The Prof Says:

"What makes the course unique are the case studies of actual entrepreneurs and business ventures as well as presentations by successful entrepreneurs and venture capitalists. It is a very interactive class. Students make venture pitch presentations for their own business ideas as well as compete in a business plan team. In addition, each student works on a market feasibility study of an industry or business that is of great interest to them"

 

Bioethics (Philosophy 186)

Alex Rajczi

This class is about the ethical issues of health policy. It starts with a study of the U.S. system and the systems of other countries and then the class turns to political philosophy. But the class goes deeper than just what is good health policy.  Students are required to take the policy deeper and ask why? Is this right? This latter component is often missed in policy debates and the skill is useful for anyone looking to have a significant impact in any policy decisions.  The course also grapples with complicated questions like eugenics, performance enhancement, end of life care or others.  Many rave about how much they love professor Rajczi and appreciate his dedication to his students. Apparently along with his classes come hiking trips and banjo singalongs.

The Prof Says:

“Health policy isn't a flashy subject, but I think students like the course because they end up understanding that the topic is very important.  Thousands of Americans die every year because they lack health insurance, so we need to ask ourselves whether that’s fair and what, if anything, we should do about it.  By the end of the course the students also realize that they know more about health policy than most people, including many legislators who are writing health care law.  They like mastering an important public debate.”

 

Introductory Arabic (Arabic001)

Ayman Ramadan

This class is suggested for those of you who aren’t sure which direction to go in for your three semesters of foreign language. Arabic and Mandarin are undoubtably the most in demand languages in the world today. In keeping with the CMC-only classes theme, you have to take Arabic. The CMC Arabic program is structured to get students to speak Arabic as quickly as possible. It emphasizes all four language skills speaking, listening, reading, and writing. Students say CMC’s Arabic department is outstanding, and that professor Ramadan (who would be your teacher at the introductory level) is very enthusiastic, is committed to students outside the classroom, and even takes students on trips to Little Arabia.  The course is designed for students with no background in the language and aims to provide a solid foundation for future study.

The Prof Says:

“Knowing Arabic will give our students a career edge in such fields as diplomacy, business, engineering, international development, and academia. Our program at CMC provides comprehensive understanding to Modern Standard Arabic where we use variety of authentic materials like newspapers, magazines, songs, advertisements, menus, YouTube videos (etc.) to make the cultural context come alive; supported by exciting field trips and weekly cultural activity nights where national and international figures, from different fields, are invited to add more distinction to the program.”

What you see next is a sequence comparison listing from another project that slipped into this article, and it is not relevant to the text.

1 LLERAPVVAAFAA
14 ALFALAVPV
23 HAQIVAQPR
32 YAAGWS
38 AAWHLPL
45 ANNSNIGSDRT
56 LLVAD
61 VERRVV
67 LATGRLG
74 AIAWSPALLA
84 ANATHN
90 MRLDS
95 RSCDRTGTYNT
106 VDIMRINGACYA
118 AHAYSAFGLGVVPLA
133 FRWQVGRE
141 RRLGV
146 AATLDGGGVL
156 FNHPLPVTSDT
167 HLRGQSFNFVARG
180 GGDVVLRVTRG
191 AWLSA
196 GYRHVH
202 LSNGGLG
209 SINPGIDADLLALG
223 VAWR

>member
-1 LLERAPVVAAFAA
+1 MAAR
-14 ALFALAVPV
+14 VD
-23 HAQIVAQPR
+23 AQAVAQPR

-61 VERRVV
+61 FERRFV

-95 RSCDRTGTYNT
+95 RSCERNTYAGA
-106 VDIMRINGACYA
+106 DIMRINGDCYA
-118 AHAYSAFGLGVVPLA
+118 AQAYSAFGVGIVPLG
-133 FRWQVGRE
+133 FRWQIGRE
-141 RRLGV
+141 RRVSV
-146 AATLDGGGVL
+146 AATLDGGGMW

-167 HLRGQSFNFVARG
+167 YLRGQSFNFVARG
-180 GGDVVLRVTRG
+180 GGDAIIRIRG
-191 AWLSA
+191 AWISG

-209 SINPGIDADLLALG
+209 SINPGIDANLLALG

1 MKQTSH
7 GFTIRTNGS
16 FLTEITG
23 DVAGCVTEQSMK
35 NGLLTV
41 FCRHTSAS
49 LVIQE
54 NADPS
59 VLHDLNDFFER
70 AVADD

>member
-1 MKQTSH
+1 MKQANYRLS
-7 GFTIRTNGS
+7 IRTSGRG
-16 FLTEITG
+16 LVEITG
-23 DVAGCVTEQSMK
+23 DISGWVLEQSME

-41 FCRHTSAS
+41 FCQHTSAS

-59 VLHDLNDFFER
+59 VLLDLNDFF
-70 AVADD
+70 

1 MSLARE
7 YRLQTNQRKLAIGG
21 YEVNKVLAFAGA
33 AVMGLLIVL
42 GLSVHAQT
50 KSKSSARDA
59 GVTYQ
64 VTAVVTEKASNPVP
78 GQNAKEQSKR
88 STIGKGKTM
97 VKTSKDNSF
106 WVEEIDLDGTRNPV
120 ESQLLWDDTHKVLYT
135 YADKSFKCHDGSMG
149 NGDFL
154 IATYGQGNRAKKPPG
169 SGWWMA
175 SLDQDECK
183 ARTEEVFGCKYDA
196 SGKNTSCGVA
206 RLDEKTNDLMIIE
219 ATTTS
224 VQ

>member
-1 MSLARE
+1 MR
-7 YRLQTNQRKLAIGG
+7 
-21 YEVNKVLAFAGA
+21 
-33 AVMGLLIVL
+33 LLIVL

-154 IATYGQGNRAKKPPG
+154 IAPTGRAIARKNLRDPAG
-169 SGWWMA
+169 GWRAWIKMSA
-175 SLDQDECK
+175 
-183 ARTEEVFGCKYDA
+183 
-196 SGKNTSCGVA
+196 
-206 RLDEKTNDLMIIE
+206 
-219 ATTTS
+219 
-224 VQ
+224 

Intermediate Macroeconomics (Economics 102)

Cameron Shelton, Marc Weidenmier, Thomas Willett

Learning about macroeconomics is important because it shows us tradeoffs between different variables in our economy. The class is critical to understanding how the economy, financial markets and government policy works and affects our daily lives.  This class also brings to light the reactions of our economy and how if one event shocks our economy, how our economy, and potentially the world economy,  is effected. One section of Econ 102 was taught through the lens of the Great Recession.  Students learned how the recession happened, its impact on the economy and what the government should and should not do to fix or mitigate the problem.

The Prof Says:

Shelton’s students will tell you right away that the man is brilliant, students have said that he is on a whole other intellectual plane. He says,My goal is to enable students to knowledgeably read macroeconomic journalism and thus to follow macroeconomic news throughout their lives as educated citizens. I teach an integrated model so students have a single framework in their minds as they continue to learn going forward... the goal is to understand how various events and policies affect the dynamics of the economy of time horizons ranging from a few quarters to several years.” His course is very difficult but you will understand the material, and it will stick with you once the class is over, “I think holding oneself to a high bar: making sure one really understands why something is true, not just that it is true, is an important part of learning.”

Final Comments

These classes were chosen after talking to many students across multiple years, and even alumni, digging through course evaluations, looking at the frequency that they are offered and many other factors. These classes made the list after considering overall popularity, the professors teaching them, any unique qualities, the practicality and applicability of the subject matter, evidence of critical thinking and some personal experience.

If you know of a class missing from our list or want to add a course that you loved, please comment on the article and tell us why we should add it, then maybe we will. Obviously I don’t know about every class at CMC since there are so many, so please, help me out. I want to hear from you too!